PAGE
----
Martha Michelsohn - Chelmno

Language of Description
Alt. Identifiers
  • 1996.166
  • RG-60.5033
1 Jan 1985 - 31 Dec 1985
Level of Description
  • German
EHRI Partner


Biographical History

Claude Lanzmann was born in Paris to a Jewish family that immigrated to France from Eastern Europe. He attended the Lycée Blaise-Pascal in Clermont-Ferrand. His family went into hiding during World War II. He joined the French resistance at the age of 18 and fought in the Auvergne. Lanzmann opposed the French war in Algeria and signed a 1960 antiwar petition. From 1952 to 1959 he lived with Simone de Beauvoir. In 1963 he married French actress Judith Magre. Later, he married Angelika Schrobsdorff, a German-Jewish writer, and then Dominique Petithory in 1995. He is the father of Angélique Lanzmann, born in 1950, and Félix Lanzmann (1993-2017). Lanzmann's most renowned work, Shoah, is widely regarded as the seminal film on the subject of the Holocaust. He began interviewing survivors, historians, witnesses, and perpetrators in 1973 and finished editing the film in 1985. In 2009, Lanzmann published his memoirs under the title "Le lièvre de Patagonie" (The Patagonian Hare). He was chief editor of the journal "Les Temps Modernes," which was founded by Jean-Paul Sartre and Simone de Beauvoir, until his death on July 5, 2018.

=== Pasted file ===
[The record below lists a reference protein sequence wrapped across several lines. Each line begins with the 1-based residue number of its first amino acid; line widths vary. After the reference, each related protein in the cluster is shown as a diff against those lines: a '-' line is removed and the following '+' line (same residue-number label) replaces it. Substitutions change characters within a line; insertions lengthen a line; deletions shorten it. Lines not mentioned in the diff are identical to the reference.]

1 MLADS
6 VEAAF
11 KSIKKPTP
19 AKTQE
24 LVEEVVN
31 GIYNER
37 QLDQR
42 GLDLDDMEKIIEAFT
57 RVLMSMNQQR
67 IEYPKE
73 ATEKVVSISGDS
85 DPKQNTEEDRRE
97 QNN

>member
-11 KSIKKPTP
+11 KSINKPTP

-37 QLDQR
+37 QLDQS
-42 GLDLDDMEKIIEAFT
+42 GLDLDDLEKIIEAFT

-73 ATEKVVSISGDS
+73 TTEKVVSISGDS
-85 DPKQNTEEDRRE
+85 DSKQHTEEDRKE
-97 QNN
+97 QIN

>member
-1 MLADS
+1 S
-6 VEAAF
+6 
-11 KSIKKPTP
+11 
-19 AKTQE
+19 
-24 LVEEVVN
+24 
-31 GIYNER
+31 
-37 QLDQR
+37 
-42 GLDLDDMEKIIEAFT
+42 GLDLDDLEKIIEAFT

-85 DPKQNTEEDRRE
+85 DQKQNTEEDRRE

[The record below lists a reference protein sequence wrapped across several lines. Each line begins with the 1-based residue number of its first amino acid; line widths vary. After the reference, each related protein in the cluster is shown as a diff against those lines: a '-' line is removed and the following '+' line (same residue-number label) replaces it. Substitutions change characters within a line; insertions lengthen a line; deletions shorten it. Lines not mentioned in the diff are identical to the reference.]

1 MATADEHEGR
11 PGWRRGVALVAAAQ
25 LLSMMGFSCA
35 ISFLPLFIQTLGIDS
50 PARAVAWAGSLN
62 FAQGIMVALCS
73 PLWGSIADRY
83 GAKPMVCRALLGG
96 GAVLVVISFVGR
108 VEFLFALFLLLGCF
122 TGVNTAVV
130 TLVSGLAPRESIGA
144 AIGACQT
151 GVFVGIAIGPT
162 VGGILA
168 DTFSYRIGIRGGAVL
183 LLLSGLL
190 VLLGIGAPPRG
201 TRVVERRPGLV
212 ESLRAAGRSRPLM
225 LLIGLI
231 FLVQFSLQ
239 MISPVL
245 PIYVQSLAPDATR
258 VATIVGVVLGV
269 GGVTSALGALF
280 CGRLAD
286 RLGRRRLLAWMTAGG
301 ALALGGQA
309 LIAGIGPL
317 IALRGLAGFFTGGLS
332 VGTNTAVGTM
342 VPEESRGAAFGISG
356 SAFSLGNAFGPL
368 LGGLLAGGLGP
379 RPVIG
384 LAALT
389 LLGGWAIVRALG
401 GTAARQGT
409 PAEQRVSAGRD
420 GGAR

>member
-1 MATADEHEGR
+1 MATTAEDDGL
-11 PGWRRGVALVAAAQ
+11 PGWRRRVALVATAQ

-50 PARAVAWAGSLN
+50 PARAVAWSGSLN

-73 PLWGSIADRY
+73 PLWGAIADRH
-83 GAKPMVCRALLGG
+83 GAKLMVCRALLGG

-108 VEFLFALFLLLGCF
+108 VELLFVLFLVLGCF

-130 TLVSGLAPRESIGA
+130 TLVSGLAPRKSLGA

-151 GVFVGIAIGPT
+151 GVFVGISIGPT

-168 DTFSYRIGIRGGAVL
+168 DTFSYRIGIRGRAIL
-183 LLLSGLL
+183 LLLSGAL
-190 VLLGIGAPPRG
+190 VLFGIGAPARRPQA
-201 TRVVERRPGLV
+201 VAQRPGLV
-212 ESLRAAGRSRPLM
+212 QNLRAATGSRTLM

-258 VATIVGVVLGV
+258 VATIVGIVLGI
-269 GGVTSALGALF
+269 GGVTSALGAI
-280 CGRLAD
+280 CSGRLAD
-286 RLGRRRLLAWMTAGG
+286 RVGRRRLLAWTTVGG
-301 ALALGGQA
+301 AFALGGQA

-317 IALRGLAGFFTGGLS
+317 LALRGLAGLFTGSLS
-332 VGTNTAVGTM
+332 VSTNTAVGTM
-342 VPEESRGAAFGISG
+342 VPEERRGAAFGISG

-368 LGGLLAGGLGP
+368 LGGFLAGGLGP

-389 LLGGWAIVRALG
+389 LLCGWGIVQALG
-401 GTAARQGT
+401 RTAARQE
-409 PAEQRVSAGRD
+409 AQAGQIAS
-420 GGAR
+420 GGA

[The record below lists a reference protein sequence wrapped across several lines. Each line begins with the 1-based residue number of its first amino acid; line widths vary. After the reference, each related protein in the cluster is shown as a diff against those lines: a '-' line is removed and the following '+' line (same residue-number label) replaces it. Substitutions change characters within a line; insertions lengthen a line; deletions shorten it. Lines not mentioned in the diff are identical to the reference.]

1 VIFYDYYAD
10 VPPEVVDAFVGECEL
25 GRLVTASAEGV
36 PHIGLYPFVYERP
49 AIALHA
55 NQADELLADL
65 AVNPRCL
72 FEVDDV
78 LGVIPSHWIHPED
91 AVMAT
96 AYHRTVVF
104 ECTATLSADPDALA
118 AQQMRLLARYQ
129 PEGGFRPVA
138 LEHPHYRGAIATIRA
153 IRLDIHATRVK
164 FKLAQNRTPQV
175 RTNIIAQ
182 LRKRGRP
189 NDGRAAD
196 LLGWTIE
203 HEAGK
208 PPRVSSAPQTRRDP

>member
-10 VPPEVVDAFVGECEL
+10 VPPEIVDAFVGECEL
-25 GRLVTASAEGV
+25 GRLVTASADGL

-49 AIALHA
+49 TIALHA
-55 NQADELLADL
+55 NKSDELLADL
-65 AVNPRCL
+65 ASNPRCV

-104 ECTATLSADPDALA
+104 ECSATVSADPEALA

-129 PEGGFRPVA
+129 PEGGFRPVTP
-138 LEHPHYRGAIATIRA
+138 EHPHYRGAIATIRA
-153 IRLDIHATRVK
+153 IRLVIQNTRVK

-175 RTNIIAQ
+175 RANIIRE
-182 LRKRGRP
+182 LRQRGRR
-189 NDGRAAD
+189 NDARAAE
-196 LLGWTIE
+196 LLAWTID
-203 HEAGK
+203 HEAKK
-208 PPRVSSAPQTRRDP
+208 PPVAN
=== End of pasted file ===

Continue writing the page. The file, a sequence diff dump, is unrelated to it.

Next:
From 1974 to 1984, Corinna Coulmas was the assistant director to Claude Lanzmann for his film "Shoah." She was born in Hamburg in 1948. She studied theology, philosophy, and sociology at the Sorbonne and Hebrew language and Jewish culture at Hebrew University in Jerusalem and INALCO in Paris. She now lives in France and publishes about the Five Senses.

Scope and Content